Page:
Demand for long-lasting U.S. factory goods remained robust last month, pointing to ongoing strong business investment.
New orders for durable goods — products designed to last at least three years, like dishwashers and aircraft — rose a seasonally adjusted 2.2% in September from a month earlier, the Commerce Department said Wednesday. New orders are up 5.2% in the first nine months of this year compared with the same period in 2016.
Economists surveyed by The Wall Street Journal had expected overall orders to increase 0.8% in September from the prior month.
September’s rise in new orders for all durable goods is the second consecutive monthly gain and follows a robust 2% rise in August. The latest data show manufacturers in the U.S. headed into the fourth quarter on a strong footing. September’s rise in durable-goods orders reflects ongoing investment by businesses in new capital goods like transportation equipment, capital goods and communications equipment, suggesting optimism about the economy.
“Overall, business equipment investment appears to be going from strength to strength, providing further reason to believe that the economy will continue to grow at a healthy pace in the fourth quarter as well,” said Andrew Hunter, an economist at Capital Economics, in a note to clients.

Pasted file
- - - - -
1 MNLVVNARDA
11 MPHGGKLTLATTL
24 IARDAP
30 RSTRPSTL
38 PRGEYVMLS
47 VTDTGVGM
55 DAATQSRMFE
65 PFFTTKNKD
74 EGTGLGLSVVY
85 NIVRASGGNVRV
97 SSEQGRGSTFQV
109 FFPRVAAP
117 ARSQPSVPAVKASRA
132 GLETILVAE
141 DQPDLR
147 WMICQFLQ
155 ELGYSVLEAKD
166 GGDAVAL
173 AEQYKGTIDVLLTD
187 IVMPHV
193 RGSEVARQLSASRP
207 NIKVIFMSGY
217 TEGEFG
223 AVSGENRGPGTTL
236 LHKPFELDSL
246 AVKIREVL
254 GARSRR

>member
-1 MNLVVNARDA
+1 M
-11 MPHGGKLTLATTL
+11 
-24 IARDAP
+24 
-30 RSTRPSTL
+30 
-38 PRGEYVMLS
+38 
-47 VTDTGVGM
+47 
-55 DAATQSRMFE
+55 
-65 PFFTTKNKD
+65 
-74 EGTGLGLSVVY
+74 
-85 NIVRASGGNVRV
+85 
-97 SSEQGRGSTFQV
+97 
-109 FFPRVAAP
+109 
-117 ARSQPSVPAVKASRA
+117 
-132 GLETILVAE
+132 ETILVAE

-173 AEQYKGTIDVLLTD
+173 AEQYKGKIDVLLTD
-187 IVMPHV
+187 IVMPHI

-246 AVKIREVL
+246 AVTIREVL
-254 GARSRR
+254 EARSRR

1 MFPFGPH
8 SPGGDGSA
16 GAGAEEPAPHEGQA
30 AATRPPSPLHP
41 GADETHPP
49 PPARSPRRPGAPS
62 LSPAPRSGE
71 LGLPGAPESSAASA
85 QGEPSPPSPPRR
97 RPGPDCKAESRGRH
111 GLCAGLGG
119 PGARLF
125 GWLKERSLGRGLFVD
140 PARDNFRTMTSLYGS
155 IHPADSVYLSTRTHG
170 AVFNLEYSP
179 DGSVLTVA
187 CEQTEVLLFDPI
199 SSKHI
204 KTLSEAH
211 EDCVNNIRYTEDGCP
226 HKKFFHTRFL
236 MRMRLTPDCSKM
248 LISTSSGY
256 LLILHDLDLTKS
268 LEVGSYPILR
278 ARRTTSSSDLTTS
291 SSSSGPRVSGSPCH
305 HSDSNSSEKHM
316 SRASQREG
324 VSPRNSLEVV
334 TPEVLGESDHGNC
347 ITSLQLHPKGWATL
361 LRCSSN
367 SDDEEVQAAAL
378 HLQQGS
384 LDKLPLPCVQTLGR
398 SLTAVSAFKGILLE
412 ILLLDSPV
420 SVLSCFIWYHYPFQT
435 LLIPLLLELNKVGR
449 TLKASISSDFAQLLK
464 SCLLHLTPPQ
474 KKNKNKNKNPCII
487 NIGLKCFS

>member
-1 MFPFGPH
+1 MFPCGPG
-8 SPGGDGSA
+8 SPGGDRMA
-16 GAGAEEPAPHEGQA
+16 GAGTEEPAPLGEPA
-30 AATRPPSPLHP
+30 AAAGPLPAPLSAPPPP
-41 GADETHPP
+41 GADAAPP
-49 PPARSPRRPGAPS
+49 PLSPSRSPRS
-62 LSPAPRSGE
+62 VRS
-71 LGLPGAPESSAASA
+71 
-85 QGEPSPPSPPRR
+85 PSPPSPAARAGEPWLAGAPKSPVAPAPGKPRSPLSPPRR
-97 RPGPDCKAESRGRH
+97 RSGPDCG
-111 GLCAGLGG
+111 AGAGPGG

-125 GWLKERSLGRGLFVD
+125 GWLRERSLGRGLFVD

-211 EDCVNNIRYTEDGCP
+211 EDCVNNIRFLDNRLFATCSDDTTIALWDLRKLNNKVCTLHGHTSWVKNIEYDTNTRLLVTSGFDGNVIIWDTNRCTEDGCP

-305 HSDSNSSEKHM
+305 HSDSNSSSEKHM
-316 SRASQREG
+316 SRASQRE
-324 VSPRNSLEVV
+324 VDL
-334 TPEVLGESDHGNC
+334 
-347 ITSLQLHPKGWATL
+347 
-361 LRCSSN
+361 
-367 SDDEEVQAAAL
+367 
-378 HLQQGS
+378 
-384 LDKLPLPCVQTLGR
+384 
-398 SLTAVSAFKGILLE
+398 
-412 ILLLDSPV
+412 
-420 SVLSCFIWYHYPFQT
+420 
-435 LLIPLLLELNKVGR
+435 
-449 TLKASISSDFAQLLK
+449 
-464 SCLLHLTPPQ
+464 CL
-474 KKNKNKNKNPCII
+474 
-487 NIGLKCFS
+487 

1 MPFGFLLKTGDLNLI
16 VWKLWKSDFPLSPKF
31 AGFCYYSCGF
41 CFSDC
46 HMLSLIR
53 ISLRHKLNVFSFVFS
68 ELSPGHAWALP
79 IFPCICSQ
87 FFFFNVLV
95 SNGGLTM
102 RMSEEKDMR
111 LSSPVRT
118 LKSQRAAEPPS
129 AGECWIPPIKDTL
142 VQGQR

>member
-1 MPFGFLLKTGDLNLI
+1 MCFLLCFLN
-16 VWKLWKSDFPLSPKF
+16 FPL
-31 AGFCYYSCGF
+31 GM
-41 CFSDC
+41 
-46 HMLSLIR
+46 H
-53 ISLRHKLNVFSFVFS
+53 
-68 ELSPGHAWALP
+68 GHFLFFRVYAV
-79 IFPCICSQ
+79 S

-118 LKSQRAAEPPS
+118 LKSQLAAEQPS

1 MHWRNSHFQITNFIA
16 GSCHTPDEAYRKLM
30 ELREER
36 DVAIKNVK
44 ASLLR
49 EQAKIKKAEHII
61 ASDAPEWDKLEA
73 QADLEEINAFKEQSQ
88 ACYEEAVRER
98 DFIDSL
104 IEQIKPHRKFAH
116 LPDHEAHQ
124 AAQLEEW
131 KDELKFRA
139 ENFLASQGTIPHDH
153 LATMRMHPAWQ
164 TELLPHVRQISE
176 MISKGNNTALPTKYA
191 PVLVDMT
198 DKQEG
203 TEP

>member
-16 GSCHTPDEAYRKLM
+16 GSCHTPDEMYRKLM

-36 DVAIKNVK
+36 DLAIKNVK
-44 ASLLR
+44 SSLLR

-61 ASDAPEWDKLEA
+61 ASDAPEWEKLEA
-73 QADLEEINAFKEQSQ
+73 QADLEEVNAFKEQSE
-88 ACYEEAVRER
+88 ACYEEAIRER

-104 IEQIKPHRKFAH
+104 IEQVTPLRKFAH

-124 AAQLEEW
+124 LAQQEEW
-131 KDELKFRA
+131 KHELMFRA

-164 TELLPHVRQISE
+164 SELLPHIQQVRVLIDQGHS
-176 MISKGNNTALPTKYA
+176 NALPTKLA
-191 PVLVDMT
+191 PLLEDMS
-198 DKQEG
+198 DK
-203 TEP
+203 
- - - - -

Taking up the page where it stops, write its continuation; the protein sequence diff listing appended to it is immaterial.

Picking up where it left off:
The Commerce Department will release its initial reading on gross domestic product, the broadest measure of U.S. output, for the third quarter on Friday. Economists polled by The Wall Street Journal expect a 2.7% annual pace of expansion.
Transportation equipment orders led September’s increase, rising 5.1%, the biggest increase since June. A volatile category, orders for civilian airplanes and parts, rose 31.5%, after strong gains in August too. That reflected strong demand for the nation’s largest aerospace firm, Boeing Co. It reported 72 orders for September, up from 33 in August. Excluding the transportation segment, orders rose 0.7% in September.
New orders for nondefense capital goods excluding aircraft, considered a proxy for business spending on equipment, rose 1.3%. Durable-goods statistics are volatile and subject to large revisions.
The report comes amid broadly positive signs from the U.S. manufacturing sector, despite the impact of three recent major Atlantic hurricanes — Harvey, Irma and Maria.
The Commerce Department this month reiterated that it couldn’t isolate the effects of Hurricanes Harvey and Irma, which hit the U.S. in late August and September. The Federal Reserve earlier said that Hurricane Harvey contributed to a sharp decline in U.S. industrial production in August, but output rebounded in September.
Source: Dow Jones